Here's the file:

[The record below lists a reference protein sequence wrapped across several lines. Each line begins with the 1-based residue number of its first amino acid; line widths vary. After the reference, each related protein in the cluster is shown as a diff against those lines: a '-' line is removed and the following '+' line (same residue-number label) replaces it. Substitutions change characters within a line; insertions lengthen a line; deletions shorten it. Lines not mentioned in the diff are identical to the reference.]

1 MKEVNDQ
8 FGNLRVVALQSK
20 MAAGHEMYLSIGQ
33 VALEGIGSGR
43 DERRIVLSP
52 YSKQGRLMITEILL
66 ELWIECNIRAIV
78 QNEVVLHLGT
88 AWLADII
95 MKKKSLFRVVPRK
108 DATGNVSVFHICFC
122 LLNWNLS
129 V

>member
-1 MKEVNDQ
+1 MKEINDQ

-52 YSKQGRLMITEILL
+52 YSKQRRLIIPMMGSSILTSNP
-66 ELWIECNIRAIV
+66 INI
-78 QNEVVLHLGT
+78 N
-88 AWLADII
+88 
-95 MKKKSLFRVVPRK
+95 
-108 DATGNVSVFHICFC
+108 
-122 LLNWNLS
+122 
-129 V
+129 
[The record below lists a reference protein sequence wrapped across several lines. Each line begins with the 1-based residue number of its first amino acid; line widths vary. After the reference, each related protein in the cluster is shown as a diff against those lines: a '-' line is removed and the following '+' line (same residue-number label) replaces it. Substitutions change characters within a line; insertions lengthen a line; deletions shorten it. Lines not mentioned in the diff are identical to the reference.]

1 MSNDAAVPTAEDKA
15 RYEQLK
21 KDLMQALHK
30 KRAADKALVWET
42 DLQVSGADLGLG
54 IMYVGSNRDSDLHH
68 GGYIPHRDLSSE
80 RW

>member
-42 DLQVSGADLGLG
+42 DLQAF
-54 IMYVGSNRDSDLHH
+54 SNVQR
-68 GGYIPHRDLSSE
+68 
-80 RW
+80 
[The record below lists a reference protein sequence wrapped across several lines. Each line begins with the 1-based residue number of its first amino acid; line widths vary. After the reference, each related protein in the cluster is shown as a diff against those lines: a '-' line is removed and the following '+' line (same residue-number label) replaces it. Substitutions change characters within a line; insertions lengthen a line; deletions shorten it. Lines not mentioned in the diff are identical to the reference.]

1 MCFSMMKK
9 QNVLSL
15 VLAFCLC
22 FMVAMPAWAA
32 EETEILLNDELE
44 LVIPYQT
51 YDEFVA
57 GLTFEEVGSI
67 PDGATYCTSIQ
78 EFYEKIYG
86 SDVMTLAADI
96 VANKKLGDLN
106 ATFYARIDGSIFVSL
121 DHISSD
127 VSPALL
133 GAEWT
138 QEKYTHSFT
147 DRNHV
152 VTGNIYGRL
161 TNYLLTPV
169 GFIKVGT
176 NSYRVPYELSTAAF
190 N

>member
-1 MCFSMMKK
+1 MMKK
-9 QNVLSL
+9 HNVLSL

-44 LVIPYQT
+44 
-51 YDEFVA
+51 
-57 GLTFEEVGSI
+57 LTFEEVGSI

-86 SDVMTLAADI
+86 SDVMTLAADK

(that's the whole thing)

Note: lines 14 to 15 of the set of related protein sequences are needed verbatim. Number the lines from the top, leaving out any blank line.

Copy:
129 V

>member